Winters and Burkart decided to take action and create a platform that would democratize funding and funnel money to projects that weren’t making it to the public consciousness. Their solution? One Earth’s Project Marketplace, an online database of vetted climate projects that need funding. Think of it as a GoFundMe for projects looking to provide solutions to our climate crisis. “As we can see by the political process for the Paris Agreement and the United Nations convention, [change] is extremely slow and methodical, and sometimes all that comes out of the convention is clarity on one paragraph. We’re obviously not going to solve climate change at that pace,” says Burkart.

Project Marketplace currently has 120 projects, half of which are led by women. Each falls under one of One Earth’s three pillars of action: transitioning to 100% renewable energy, protecting and restoring half of the world’s lands and oceans, and shifting to net-zero food systems and fibersheds (geographical landscapes that provide the resources and infrastructure to create local fabric). In their work with the Leonardo DiCaprio Foundation, Winters and Burkart found that science pointed to those three goals as the best way to put humanity on track to limiting Earth’s temperature rise to 1.5°C.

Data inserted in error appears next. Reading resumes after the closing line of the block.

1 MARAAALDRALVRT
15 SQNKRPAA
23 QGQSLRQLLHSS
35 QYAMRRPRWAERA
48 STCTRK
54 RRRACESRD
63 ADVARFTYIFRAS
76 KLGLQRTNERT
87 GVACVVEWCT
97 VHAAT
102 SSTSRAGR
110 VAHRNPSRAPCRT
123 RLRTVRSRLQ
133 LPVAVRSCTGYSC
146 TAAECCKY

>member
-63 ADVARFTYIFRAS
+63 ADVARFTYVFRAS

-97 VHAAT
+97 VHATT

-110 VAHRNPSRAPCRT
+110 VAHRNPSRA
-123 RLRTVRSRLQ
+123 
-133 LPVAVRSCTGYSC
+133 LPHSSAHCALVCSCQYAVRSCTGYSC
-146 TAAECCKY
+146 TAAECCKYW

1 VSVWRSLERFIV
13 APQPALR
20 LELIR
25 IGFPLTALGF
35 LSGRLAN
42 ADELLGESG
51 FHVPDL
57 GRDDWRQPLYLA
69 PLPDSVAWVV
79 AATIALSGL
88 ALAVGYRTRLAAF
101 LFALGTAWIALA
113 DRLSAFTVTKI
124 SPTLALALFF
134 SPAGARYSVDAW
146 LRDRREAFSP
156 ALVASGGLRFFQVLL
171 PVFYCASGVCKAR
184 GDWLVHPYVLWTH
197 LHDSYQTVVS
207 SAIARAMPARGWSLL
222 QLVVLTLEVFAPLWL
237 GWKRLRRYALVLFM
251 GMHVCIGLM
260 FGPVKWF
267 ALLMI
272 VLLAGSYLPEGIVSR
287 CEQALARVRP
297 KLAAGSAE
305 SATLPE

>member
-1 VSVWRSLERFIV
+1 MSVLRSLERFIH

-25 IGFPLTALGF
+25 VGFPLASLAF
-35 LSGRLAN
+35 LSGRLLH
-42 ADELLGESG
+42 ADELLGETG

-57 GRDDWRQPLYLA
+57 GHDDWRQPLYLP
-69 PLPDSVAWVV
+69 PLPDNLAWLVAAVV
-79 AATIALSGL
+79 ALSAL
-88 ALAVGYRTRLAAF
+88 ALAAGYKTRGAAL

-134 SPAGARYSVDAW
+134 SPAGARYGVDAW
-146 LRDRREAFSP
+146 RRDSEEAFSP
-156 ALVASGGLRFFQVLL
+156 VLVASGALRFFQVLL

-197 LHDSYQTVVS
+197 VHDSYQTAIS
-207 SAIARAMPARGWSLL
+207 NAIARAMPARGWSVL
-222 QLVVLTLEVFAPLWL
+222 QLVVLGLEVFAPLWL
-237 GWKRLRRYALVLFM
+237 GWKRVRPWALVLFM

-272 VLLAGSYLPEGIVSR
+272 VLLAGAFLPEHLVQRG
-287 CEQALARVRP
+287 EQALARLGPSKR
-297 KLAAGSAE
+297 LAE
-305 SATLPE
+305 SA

Justin Winters, co-founder and executive director of One Earth

The taxonomy of Project Marketplace’s site uses technology to let people drill down to the region or project they want to work with. As for the projects themselves, they often come to One Earth’s attention from its staff’s network of contacts or through partner organizations that nominate local projects in need of assistance. But to be selected as a marketplace candidate, the project must fit two criteria: It should align with One Earth’s three pillars, and it must be able to receive and disburse funds.